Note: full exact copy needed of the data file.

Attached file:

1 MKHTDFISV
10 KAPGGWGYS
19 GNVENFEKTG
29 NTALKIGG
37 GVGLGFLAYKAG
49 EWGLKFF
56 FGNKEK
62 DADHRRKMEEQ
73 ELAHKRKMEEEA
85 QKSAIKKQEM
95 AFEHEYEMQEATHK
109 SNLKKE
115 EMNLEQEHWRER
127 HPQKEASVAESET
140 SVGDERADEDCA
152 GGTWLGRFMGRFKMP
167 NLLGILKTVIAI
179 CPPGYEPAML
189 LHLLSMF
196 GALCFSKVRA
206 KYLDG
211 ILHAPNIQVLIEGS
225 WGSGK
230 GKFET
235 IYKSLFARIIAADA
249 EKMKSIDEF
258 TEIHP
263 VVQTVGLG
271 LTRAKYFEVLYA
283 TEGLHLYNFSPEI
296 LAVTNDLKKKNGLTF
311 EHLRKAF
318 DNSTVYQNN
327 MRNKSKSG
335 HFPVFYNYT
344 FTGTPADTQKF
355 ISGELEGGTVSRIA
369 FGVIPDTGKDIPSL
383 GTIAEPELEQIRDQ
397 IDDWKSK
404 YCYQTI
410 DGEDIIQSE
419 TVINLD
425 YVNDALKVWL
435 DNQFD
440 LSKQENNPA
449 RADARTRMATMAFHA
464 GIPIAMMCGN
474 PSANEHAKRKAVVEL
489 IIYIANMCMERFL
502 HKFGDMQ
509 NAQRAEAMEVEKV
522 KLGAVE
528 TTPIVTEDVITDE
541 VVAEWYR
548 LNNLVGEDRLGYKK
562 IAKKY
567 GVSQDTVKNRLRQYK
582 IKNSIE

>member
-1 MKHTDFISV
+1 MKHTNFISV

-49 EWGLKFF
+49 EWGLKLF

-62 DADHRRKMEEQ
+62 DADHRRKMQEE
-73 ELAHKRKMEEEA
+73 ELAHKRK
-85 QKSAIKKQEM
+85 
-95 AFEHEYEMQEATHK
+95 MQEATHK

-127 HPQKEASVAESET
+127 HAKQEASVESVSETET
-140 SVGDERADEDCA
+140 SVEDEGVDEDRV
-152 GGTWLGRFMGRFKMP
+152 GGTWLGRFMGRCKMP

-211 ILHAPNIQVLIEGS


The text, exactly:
1 MKHTDFISV
10 KAPGGWGYS
19 GNVENFEKTG
29 NTALKIGG
37 GVGLGFLAYKAG
49 EWGLKFF
56 FGNKEK
62 DADHRRKMEEQ
73 ELAHKRKMEEEA
85 QKSAIKKQEM
95 AFEHEYEMQEATHK
109 SNLKKE
115 EMNLEQEHWRER
127 HPQKEASVAESET
140 SVGDERADEDCA
152 GGTWLGRFMGRFKMP
167 NLLGILKTVIAI
179 CPPGYEPAML
189 LHLLSMF
196 GALCFSKVRA
206 KYLDG
211 ILHAPNIQVLIEGS
225 WGSGK
230 GKFET
235 IYKSLFARIIAADA
249 EKMKSIDEF
258 TEIHP
263 VVQTVGLG
271 LTRAKYFEVLYA
283 TEGLHLYNFSPEI
296 LAVTNDLKKKNGLTF
311 EHLRKAF
318 DNSTVYQNN
327 MRNKSKSG
335 HFPVFYNYT
344 FTGTPADTQKF
355 ISGELEGGTVSRIA
369 FGVIPDTGKDIPSL
383 GTIAEPELEQIRDQ
397 IDDWKSK
404 YCYQTI
410 DGEDIIQSE
419 TVINLD
425 YVNDALKVWL
435 DNQFD
440 LSKQENNPA
449 RADARTRMATMAFHA
464 GIPIAMMCGN
474 PSANEHAKRKAVVEL
489 IIYIANMCMERFL
502 HKFGDMQ
509 NAQRAEAMEVEKV
522 KLGAVE
528 TTPIVTEDVITDE
541 VVAEWYR
548 LNNLVGEDRLGYKK
562 IAKKY
567 GVSQDTVKNRLRQYK
582 IKNSIE

>member
-1 MKHTDFISV
+1 MKHTNFISV

-49 EWGLKFF
+49 EWGLKLF

-62 DADHRRKMEEQ
+62 DADHRRKMQEE
-73 ELAHKRKMEEEA
+73 ELAHKRK
-85 QKSAIKKQEM
+85 
-95 AFEHEYEMQEATHK
+95 MQEATHK

-127 HPQKEASVAESET
+127 HAKQEASVESVSETET
-140 SVGDERADEDCA
+140 SVEDEGVDEDRV
-152 GGTWLGRFMGRFKMP
+152 GGTWLGRFMGRCKMP

-211 ILHAPNIQVLIEGS